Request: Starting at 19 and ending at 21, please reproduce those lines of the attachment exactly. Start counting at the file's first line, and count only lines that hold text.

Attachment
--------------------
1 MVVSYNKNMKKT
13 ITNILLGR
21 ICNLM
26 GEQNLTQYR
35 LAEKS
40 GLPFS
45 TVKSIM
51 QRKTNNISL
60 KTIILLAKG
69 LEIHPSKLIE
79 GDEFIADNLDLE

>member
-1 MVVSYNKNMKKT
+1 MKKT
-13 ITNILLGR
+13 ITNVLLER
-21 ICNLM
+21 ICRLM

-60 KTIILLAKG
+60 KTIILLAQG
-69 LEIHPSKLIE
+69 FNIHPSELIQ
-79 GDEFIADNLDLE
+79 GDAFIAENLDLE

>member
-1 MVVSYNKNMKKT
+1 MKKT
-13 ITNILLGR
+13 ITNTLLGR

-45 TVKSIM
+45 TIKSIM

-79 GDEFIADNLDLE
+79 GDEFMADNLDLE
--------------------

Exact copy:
-60 KTIILLAKG
+60 KTIILLAQG
-69 LEIHPSKLIE